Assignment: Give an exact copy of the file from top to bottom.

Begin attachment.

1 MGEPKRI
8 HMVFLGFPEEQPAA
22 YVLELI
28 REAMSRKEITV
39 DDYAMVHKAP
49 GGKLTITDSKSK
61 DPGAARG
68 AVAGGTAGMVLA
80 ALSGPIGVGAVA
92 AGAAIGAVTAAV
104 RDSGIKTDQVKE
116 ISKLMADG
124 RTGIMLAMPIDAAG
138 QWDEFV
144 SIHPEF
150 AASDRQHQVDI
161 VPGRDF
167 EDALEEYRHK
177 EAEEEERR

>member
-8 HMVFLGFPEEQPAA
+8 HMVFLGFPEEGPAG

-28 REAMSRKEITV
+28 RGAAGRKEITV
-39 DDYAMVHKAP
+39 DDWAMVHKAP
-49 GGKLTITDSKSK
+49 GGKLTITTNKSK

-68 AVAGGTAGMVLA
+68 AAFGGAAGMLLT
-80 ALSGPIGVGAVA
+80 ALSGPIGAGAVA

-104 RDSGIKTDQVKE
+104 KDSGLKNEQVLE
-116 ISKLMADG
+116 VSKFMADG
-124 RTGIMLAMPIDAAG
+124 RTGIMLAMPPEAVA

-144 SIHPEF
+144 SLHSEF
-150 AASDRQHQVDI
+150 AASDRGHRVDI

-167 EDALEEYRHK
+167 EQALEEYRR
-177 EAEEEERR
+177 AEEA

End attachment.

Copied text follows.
1 MGEPKRI
8 HMVFLGFPEEQPAA
22 YVLELI
28 REAMSRKEITV
39 DDYAMVHKAP
49 GGKLTITDSKSK
61 DPGAARG
68 AVAGGTAGMVLA
80 ALSGPIGVGAVA
92 AGAAIGAVTAAV
104 RDSGIKTDQVKE
116 ISKLMADG
124 RTGIMLAMPIDAAG
138 QWDEFV
144 SIHPEF
150 AASDRQHQVDI
161 VPGRDF
167 EDALEEYRHK
177 EAEEEERR

>member
-8 HMVFLGFPEEQPAA
+8 HMVFLGFPEEGPAG

-28 REAMSRKEITV
+28 RGAAGRKEITV
-39 DDYAMVHKAP
+39 DDWAMVHKAP
-49 GGKLTITDSKSK
+49 GGKLTITTNKSK

-68 AVAGGTAGMVLA
+68 AAFGGAAGMLLT
-80 ALSGPIGVGAVA
+80 ALSGPIGAGAVA

-104 RDSGIKTDQVKE
+104 KDSGLKNEQVLE
-116 ISKLMADG
+116 VSKFMADG
-124 RTGIMLAMPIDAAG
+124 RTGIMLAMPPEAVA

-144 SIHPEF
+144 SLHSEF
-150 AASDRQHQVDI
+150 AASDRGHRVDI

-167 EDALEEYRHK
+167 EQALEEYRR
-177 EAEEEERR
+177 AEEA